Justice Stevens, joined by Souter and Breyer, dissented, arguing that the Fourth Amendment provides at least some protection to parolees and, therefore, suspicionless searches by police with no special relationship to the parolee cannot be considered "reasonable." The dissenters argue that this is the first time the Court has ever found a search reasonable in the absence of either individualized suspicion or "special needs." Further, the majority's near-equating of parolees to prisoners, while perhaps superficially appealing, is unsupported by precedent and by the policies allowing such searches in prison (i.e., the need to maintain order within the facility). Special needs searches by parole officers, who have a close relationship to a parolee, might be acceptable, but a blanket authorization allowing a parolee to be searched by any police officer is not. Further, the dissenters worry that there are no procedural protections in the California law to ensure that searches are performed evenhandedly (though the statute does preclude arbitrary, capricious and harassing searches).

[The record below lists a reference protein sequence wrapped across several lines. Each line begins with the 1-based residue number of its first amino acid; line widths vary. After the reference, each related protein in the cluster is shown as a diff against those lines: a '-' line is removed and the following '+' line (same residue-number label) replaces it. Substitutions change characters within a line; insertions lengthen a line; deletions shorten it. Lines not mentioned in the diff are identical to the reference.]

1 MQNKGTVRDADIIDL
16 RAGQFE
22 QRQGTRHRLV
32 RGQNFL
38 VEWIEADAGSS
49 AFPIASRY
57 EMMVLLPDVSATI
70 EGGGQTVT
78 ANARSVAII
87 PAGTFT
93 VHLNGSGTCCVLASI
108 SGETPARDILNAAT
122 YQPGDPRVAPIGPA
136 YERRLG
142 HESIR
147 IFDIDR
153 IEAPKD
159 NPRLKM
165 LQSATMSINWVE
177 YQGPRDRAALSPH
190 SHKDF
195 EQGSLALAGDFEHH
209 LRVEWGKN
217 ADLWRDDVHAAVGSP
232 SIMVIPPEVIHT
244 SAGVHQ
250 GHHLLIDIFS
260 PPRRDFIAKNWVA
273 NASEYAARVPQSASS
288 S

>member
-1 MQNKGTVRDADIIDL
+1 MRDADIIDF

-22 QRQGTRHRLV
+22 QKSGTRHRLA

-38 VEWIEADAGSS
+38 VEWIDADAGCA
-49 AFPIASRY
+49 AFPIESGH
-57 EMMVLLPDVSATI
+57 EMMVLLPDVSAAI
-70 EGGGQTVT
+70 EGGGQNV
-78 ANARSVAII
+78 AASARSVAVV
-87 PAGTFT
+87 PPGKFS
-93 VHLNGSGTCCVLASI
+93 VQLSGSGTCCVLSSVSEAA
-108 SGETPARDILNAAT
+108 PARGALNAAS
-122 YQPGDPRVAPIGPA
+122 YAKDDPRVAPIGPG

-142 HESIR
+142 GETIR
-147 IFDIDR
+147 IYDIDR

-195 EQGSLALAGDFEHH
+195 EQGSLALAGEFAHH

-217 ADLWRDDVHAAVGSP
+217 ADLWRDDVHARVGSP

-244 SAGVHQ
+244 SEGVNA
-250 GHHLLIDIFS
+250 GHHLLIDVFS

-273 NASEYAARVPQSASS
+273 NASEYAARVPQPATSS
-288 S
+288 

Criminal defendants fared better in the combined cases of Davis v. Washington (05-5224) and Hammon v. Indiana (05-5707), where a nearly unanimous Court provided guidance on what constitutes a "testimonial statement" subject to the requirements of the Sixth Amendment's Confrontation Clause. Justice Scalia penned the majority opinion (for all but Justice Thomas), which holds that statements made to enable police to meet an ongoing emergency are not testimonial in nature and thus not subject to the strictures of the Confrontation Clause, whereas statements made primarily to assist police in investigating past events are testimonial and must be subject to cross examination. In Davis, Michelle McCottry called 911 to report an assault by her boyfriend; during the course of the frantic call, she identified Davis. While McCottry did not testify against Davis (and therefore could not be cross-examined), the 911 tape was admitted and Davis was convicted. Hammon also involved a police response to a domestic violence incident. Upon the officers' arrival at her home, Amy Hammon initially denied that anything had happened, but upon further interrogation away from her husband, Hershel, she explained that he had broken furniture and shoved her onto the floor into broken glass. She also provided a written statement to that effect. Hammon was subpoenaed but did not show up to testify; her statements were admitted under the "present sense impression" and "excited utterance" exceptions to the hearsay rule, and Hershel was convicted. The majority found that McCottry's statements to the 911 operator (at least her initial statements, including her ID of Davis) were not testimonial because they were made while McCottry was in an unsafe situation for the purpose of obtaining assistance in an ongoing emergency. In contrast, Hammon's statements were made primarily for an investigatory purpose since there was no ongoing threat and police were attempting to obtain details about a past alleged criminal event. Therefore, those statements were testimonial in nature and had to be subject to cross-examination. The majority found no need for the statements to be made in the context of a formal setting (such as a deposition or at the police precinct) for the cross examination requirement of the Confrontation Clause to apply – it was enough that the primary purpose of the interrogation was to establish or prove events potentially relevant to later criminal prosecution.